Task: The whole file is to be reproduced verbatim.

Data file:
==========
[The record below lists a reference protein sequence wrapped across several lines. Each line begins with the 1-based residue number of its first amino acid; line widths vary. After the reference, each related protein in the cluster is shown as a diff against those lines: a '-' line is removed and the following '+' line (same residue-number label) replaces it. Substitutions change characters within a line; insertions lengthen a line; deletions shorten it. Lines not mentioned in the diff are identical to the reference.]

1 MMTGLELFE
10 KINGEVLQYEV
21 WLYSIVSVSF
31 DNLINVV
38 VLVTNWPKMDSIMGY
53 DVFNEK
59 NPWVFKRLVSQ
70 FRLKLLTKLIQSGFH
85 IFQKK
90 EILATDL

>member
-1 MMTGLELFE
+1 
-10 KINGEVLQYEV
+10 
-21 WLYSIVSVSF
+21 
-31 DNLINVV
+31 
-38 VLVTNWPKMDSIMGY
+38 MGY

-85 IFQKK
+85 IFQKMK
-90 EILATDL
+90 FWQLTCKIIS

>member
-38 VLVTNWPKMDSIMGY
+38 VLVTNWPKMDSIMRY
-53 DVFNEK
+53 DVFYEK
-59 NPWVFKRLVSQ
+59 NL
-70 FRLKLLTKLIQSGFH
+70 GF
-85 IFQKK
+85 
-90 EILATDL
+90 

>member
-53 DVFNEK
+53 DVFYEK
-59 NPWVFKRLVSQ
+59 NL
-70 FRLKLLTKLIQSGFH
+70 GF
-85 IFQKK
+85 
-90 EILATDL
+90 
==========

[The record below lists a reference protein sequence wrapped across several lines. Each line begins with the 1-based residue number of its first amino acid; line widths vary. After the reference, each related protein in the cluster is shown as a diff against those lines: a '-' line is removed and the following '+' line (same residue-number label) replaces it. Substitutions change characters within a line; insertions lengthen a line; deletions shorten it. Lines not mentioned in the diff are identical to the reference.]

1 MMTGLELFE
10 KINGEVLQYEV
21 WLYSIVSVSF
31 DNLINVV
38 VLVTNWPKMDSIMGY
53 DVFNEK
59 NPWVFKRLVSQ
70 FRLKLLTKLIQSGFH
85 IFQKK
90 EILATDL

>member
-1 MMTGLELFE
+1 
-10 KINGEVLQYEV
+10 
-21 WLYSIVSVSF
+21 
-31 DNLINVV
+31 
-38 VLVTNWPKMDSIMGY
+38 MGY

-85 IFQKK
+85 IFQKMK
-90 EILATDL
+90 FWQLTCKIIS

>member
-38 VLVTNWPKMDSIMGY
+38 VLVTNWPKMDSIMRY
-53 DVFNEK
+53 DVFYEK
-59 NPWVFKRLVSQ
+59 NL
-70 FRLKLLTKLIQSGFH
+70 GF
-85 IFQKK
+85 
-90 EILATDL
+90 

>member
-53 DVFNEK
+53 DVFYEK
-59 NPWVFKRLVSQ
+59 NL
-70 FRLKLLTKLIQSGFH
+70 GF
-85 IFQKK
+85 
-90 EILATDL
+90 